I wonder if “vault opera” is a term, because Baltimore Concert Opera moved away from the standard opera repertoire to pull one out of the history vault for performance as their second offering of the current season. Personally, I love it when they do this. It is so refreshing to get to experience an opera for the first time, even if it is not a new opera. About a two dozen opera standards get performed almost continuously around the world, but there are thousands of operas that have been written and performed, many quite good, that rarely if ever reach the stage. Suppose we only got to see remakes of the same twenty-five movies over and over again. L’amico Fritz (1891) by composer Pietro Mascagni and librettist Nicola Diaspuro (based on the 1864 book “L’ami Fritz” by Émile Erckmann and Pierre-Alexandre Chatrian) was Mascagni’s second opera, and while it enjoyed a measure of success in its day, it has been little performed in the years since.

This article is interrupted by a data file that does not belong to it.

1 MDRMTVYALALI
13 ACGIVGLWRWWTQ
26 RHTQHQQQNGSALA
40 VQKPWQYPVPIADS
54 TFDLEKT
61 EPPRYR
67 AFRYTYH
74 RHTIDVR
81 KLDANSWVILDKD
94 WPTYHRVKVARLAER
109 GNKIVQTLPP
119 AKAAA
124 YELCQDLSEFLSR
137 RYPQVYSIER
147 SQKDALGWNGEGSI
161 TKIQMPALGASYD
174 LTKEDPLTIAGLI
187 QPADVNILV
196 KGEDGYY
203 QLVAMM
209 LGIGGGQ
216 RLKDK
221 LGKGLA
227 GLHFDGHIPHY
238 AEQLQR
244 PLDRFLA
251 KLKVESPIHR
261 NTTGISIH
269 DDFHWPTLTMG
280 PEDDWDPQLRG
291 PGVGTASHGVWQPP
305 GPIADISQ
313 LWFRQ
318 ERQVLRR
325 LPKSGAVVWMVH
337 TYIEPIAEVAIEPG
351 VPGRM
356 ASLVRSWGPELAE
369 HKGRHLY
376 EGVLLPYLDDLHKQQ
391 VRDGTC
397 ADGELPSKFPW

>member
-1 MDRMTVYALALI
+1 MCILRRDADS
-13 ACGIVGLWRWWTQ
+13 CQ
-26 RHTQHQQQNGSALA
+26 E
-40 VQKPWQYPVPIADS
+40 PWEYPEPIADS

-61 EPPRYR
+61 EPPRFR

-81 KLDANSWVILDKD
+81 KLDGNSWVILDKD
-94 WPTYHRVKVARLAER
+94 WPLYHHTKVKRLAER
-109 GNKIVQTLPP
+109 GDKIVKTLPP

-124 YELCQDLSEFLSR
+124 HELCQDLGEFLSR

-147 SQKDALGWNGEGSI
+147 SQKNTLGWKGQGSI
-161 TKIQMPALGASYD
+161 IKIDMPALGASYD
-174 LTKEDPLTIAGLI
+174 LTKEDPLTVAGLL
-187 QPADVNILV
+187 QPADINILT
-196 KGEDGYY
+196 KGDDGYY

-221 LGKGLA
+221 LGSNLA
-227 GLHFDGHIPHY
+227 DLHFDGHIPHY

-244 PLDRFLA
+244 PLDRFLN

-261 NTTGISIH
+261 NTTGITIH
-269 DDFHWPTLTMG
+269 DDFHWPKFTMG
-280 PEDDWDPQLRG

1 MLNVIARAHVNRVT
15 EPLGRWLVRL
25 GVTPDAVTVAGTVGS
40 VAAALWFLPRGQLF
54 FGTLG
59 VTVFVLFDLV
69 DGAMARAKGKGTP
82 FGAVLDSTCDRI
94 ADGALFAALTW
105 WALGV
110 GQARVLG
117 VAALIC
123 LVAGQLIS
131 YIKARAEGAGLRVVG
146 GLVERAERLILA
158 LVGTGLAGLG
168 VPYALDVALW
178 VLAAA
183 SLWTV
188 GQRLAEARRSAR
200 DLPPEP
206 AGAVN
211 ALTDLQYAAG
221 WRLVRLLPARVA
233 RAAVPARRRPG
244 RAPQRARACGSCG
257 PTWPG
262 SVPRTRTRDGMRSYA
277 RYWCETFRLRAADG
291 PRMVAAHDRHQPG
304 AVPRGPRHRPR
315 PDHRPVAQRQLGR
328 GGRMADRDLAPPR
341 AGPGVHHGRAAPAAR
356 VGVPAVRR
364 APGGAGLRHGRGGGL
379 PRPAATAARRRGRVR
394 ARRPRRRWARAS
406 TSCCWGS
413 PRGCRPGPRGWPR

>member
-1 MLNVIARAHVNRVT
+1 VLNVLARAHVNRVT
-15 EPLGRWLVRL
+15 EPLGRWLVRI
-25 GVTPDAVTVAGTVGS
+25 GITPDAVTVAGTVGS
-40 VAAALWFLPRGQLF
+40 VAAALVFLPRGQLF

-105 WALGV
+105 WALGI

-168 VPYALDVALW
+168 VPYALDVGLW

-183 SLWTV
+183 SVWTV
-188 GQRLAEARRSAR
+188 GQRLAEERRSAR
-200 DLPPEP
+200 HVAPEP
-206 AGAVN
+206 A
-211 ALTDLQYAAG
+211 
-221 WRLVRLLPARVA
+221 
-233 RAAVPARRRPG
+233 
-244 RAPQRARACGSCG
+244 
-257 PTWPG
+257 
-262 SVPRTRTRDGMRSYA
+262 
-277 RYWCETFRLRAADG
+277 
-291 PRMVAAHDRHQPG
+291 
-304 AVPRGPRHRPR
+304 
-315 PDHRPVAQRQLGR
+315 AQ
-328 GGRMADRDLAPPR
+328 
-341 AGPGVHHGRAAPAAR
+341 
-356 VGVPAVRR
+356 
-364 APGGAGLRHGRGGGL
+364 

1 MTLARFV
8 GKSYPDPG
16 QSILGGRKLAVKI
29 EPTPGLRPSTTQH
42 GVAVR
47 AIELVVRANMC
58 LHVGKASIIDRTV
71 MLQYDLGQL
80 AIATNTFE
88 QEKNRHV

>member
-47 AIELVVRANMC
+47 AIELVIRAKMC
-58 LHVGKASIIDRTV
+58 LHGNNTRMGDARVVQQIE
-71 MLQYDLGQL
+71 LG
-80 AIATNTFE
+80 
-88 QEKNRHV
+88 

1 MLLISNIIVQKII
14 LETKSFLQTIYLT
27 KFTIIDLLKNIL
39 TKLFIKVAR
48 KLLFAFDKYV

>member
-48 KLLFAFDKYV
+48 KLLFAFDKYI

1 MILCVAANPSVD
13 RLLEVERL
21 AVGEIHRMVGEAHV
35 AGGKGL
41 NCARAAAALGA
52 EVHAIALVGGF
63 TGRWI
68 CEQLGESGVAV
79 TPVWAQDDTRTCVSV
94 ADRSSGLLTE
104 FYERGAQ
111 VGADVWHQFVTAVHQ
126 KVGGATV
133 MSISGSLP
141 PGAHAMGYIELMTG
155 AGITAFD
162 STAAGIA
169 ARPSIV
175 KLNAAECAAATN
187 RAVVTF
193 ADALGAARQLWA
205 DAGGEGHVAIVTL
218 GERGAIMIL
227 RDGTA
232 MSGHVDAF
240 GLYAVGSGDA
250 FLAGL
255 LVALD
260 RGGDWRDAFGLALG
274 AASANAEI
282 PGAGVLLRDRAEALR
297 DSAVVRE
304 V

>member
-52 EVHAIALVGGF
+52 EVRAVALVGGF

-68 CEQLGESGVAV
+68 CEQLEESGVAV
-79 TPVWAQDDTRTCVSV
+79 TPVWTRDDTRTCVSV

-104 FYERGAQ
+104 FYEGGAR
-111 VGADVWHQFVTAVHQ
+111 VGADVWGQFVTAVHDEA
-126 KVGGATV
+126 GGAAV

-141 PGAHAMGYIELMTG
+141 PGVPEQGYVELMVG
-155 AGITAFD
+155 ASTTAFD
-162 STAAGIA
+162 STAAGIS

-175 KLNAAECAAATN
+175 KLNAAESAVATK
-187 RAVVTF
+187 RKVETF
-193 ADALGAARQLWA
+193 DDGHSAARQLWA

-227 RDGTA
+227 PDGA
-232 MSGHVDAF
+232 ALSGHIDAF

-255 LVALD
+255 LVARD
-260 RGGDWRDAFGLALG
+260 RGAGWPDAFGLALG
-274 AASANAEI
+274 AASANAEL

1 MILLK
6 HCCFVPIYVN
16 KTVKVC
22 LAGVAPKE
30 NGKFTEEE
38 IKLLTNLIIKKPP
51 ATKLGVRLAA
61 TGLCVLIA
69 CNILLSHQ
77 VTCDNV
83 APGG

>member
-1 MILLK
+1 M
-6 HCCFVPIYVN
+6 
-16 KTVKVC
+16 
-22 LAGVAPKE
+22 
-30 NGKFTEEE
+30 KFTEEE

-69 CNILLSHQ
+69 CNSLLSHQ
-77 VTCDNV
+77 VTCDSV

Concert opera companies have an advantage when it comes to vault operas because they don’t have to endure the expense of mounting a fully-staged opera and then risking weak box office sales for a lesser-known work. They also can resurrect works like L’amico Fritz, where the music is good but is wed to a weak or problematic libretto. Presenting lesser-known works with something to offer is part of BCO’s mission and performs a valuable service to its opera fans. Regarding L’Amico Fritz, the great Giuseppe Verdi is reported to have called it the worst libretto he had ever seen; kinda harsh, but that’s the rap on L’amico Fritz. It’s not that the story for L’amico Fritz is bad. In fact, it is an amusing, light-hearted love story. As a movie in the 1950s with Cary Grant and Grace Kelly playing the leads and directed by Billy Wilder, it would probably have been very successful film, but it doesn’t meet the needs of grand opera. Probably one critic nailed it when he said that Mascagni, though responsive to the audiences of his era, “too readily mistook emotion for deep feeling”. Maybe there is a lesson there; in regard to the question of which is more important in opera, the music or the words, the answer is both.